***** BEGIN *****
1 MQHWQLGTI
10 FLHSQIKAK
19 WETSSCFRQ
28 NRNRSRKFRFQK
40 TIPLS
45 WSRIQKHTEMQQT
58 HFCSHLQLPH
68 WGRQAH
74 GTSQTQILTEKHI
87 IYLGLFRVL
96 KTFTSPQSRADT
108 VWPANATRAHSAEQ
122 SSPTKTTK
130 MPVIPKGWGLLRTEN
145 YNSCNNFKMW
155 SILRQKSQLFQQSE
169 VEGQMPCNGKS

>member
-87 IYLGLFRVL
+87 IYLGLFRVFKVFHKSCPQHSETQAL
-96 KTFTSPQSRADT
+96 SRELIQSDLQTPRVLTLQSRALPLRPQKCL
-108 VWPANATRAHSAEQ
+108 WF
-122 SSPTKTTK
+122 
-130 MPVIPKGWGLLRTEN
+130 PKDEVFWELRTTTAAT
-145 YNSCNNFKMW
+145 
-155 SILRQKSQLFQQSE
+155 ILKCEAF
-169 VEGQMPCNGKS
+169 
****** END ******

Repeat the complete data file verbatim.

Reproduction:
1 MQHWQLGTI
10 FLHSQIKAK
19 WETSSCFRQ
28 NRNRSRKFRFQK
40 TIPLS
45 WSRIQKHTEMQQT
58 HFCSHLQLPH
68 WGRQAH
74 GTSQTQILTEKHI
87 IYLGLFRVL
96 KTFTSPQSRADT
108 VWPANATRAHSAEQ
122 SSPTKTTK
130 MPVIPKGWGLLRTEN
145 YNSCNNFKMW
155 SILRQKSQLFQQSE
169 VEGQMPCNGKS

>member
-87 IYLGLFRVL
+87 IYLGLFRVFKVFHKSCPQHSETQAL
-96 KTFTSPQSRADT
+96 SRELIQSDLQTPRVLTLQSRALPLRPQKCL
-108 VWPANATRAHSAEQ
+108 WF
-122 SSPTKTTK
+122 
-130 MPVIPKGWGLLRTEN
+130 PKDEVFWELRTTTAAT
-145 YNSCNNFKMW
+145 
-155 SILRQKSQLFQQSE
+155 ILKCEAF
-169 VEGQMPCNGKS
+169 